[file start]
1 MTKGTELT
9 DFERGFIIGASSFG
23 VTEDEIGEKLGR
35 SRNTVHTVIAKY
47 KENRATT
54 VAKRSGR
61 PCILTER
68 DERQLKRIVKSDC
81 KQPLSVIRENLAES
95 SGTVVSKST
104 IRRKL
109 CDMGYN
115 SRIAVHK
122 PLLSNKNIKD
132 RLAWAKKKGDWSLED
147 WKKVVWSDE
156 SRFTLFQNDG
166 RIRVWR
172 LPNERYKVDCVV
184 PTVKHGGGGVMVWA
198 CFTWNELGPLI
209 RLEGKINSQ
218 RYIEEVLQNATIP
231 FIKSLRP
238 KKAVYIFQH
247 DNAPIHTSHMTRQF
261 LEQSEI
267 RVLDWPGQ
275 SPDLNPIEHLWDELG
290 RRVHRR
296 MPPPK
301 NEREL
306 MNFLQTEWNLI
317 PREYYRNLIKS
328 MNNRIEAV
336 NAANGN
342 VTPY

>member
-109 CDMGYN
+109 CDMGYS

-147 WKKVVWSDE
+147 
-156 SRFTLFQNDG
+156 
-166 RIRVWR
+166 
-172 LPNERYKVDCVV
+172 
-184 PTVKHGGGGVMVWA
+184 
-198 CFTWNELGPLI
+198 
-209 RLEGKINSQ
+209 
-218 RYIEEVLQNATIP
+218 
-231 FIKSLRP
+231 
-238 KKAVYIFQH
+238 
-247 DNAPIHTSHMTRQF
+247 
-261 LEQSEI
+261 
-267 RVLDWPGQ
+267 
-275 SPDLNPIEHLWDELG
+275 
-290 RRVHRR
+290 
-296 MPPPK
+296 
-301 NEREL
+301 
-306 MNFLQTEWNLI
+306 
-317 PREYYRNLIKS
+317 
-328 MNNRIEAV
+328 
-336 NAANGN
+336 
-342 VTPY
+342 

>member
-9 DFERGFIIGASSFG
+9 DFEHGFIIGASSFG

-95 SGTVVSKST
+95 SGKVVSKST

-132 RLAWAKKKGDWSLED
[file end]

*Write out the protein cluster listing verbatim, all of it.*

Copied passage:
1 MTKGTELT
9 DFERGFIIGASSFG
23 VTEDEIGEKLGR
35 SRNTVHTVIAKY
47 KENRATT
54 VAKRSGR
61 PCILTER
68 DERQLKRIVKSDC
81 KQPLSVIRENLAES
95 SGTVVSKST
104 IRRKL
109 CDMGYN
115 SRIAVHK
122 PLLSNKNIKD
132 RLAWAKKKGDWSLED
147 WKKVVWSDE
156 SRFTLFQNDG
166 RIRVWR
172 LPNERYKVDCVV
184 PTVKHGGGGVMVWA
198 CFTWNELGPLI
209 RLEGKINSQ
218 RYIEEVLQNATIP
231 FIKSLRP
238 KKAVYIFQH
247 DNAPIHTSHMTRQF
261 LEQSEI
267 RVLDWPGQ
275 SPDLNPIEHLWDELG
290 RRVHRR
296 MPPPK
301 NEREL
306 MNFLQTEWNLI
317 PREYYRNLIKS
328 MNNRIEAV
336 NAANGN
342 VTPY

>member
-109 CDMGYN
+109 CDMGYS

-147 WKKVVWSDE
+147 
-156 SRFTLFQNDG
+156 
-166 RIRVWR
+166 
-172 LPNERYKVDCVV
+172 
-184 PTVKHGGGGVMVWA
+184 
-198 CFTWNELGPLI
+198 
-209 RLEGKINSQ
+209 
-218 RYIEEVLQNATIP
+218 
-231 FIKSLRP
+231 
-238 KKAVYIFQH
+238 
-247 DNAPIHTSHMTRQF
+247 
-261 LEQSEI
+261 
-267 RVLDWPGQ
+267 
-275 SPDLNPIEHLWDELG
+275 
-290 RRVHRR
+290 
-296 MPPPK
+296 
-301 NEREL
+301 
-306 MNFLQTEWNLI
+306 
-317 PREYYRNLIKS
+317 
-328 MNNRIEAV
+328 
-336 NAANGN
+336 
-342 VTPY
+342 

>member
-9 DFERGFIIGASSFG
+9 DFEHGFIIGASSFG

-95 SGTVVSKST
+95 SGKVVSKST

-132 RLAWAKKKGDWSLED